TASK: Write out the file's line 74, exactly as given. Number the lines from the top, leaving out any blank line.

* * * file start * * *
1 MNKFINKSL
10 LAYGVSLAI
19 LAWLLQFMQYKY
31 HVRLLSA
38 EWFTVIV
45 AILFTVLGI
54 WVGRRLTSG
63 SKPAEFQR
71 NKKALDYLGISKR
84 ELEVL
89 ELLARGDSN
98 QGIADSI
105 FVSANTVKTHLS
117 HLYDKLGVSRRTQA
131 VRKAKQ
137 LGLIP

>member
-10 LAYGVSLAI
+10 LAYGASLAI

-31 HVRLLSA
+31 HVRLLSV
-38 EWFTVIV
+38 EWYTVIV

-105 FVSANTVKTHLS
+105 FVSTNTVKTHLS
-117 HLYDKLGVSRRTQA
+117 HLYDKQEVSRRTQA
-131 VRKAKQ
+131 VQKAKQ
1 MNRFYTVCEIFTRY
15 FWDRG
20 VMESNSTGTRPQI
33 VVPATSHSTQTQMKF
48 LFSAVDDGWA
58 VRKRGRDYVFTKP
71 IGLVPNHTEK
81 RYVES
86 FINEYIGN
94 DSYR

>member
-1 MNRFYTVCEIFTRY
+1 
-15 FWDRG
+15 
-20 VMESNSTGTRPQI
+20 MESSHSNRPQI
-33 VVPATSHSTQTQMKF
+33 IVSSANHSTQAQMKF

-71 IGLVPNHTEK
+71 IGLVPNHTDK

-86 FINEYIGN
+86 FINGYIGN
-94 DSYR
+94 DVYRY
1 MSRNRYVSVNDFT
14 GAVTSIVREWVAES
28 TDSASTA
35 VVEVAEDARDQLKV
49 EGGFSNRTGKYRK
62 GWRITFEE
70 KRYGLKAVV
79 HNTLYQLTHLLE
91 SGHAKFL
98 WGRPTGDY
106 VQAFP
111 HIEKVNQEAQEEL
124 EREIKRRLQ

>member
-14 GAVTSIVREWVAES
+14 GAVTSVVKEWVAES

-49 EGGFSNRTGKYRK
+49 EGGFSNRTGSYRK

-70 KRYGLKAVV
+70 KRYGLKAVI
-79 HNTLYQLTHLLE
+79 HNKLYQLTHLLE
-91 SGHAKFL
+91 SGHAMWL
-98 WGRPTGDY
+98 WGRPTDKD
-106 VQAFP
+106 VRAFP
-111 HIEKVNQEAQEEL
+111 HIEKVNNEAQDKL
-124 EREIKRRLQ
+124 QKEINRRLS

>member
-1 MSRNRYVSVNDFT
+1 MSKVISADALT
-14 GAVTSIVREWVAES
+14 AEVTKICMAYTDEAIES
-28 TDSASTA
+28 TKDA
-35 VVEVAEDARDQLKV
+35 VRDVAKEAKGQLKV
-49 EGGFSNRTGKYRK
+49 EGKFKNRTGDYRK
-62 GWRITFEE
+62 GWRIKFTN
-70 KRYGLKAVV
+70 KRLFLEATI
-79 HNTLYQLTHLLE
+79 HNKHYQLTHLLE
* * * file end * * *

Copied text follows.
+70 KRYGLKAVI